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Acquiring Tenure In Engineering Technology

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Conference

1999 Annual Conference

Location

Charlotte, North Carolina

Publication Date

June 20, 1999

Start Date

June 20, 1999

End Date

June 23, 1999

ISSN

2153-5965

Page Count

3

Page Numbers

4.55.1 - 4.55.3

Permanent URL

https://peer.asee.org/8114

Download Count

38

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Paper Authors

author page

John, Jr. Lipscomb

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Abstract
NOTE: The first page of text has been automatically extracted and included below in lieu of an abstract

Session 2275

Acquiring Tenure in Engineering Technology

John W. Lipscomb, Jr.

Abstract

The process of passing the tenure test in Engineering Technology is often unclear to new faculty members. New faculty members are generally told that a successful tenure program requires a balance of several activities including teaching, research/scholarship, service. However, they do not often hear of the successes and failures of prior colleagues that may illustrate errors in achieving a good balance. Some of the errors during the critical probationary period are; unrealistic expectations of publications, poor student rapport, listening to the wrong people, chasing grant funding, and not becoming specialized. Suggestions to develop an acceptable tenure dossier in time are; start early, get a mentor, develop an area of expertise, be a team player, avoid inefficiency.

Introduction

Although this is not an historical document, it does include twenty-three years of the writer’s experience at three universities from an instructor to a tenured professor in engineering technology. Lessons from the writers personal effort toward tenure and the successes and failures of colleagues were included in developing the stated opinions. In most universities, tenure involves an expectation of continued employment after a probationary period of acceptable performance. The probationary period, usually six years, generally requires the academic rank of associate professor and proficiency in teaching, research/scholarship, and service. Often a third-year tenure review is used for an early evaluation. Usually, the other tenured faculty and administrators perform the evaluation. After tenure is acquired, performance in teaching, research, and service may influence one’s salary raises but usually not one’s tenure status. Most tenure-track positions require good performance in teaching, research/scholarly activity with much less emphasis on service. A new faculty member may request to see dossiers of successful tenure candidates. The department may not furnish them but the individuals probably will.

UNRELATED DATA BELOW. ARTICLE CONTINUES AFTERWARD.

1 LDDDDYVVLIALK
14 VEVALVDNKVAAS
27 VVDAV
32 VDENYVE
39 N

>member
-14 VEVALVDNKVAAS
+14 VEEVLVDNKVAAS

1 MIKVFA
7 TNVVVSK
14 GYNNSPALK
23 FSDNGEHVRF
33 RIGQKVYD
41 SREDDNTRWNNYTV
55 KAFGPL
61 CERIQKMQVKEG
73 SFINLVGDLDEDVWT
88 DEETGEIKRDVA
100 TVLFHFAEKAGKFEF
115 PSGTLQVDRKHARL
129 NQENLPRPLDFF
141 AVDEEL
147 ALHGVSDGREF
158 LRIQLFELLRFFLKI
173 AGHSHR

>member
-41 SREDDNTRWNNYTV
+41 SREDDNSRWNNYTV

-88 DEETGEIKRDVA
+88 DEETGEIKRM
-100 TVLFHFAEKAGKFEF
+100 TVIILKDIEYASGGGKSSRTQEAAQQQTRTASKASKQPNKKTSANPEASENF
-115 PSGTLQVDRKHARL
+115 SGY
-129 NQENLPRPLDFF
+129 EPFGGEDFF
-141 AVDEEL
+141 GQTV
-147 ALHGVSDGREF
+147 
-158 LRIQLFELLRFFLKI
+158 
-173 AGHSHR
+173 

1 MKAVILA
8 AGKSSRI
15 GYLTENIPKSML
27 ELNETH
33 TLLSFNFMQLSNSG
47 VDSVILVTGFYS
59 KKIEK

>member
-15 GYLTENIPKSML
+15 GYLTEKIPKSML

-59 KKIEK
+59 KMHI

Teaching

Quality teaching is very important and student evaluations are often used to measure it. Consequently, student satisfaction is an important part of acquiring tenure. Most engineering technology faculties want good teachers more than they want good researchers and scholars. A common error for new teachers is setting the academic level of the course to be too easy or too hard. Consequently, getting reactions from students early in the course can be helpful in adjusting the difficulty level. An example comes to mind of a new faculty member who was teaching control systems at too difficult a level. After the first test, the students who did not drop the course began meeting by themselves to work problems and learn the difficult material. The new faculty member became aware of this and started meeting with them. This essentially

Lipscomb, J. J. (1999, June), Acquiring Tenure In Engineering Technology Paper presented at 1999 Annual Conference, Charlotte, North Carolina. https://peer.asee.org/8114

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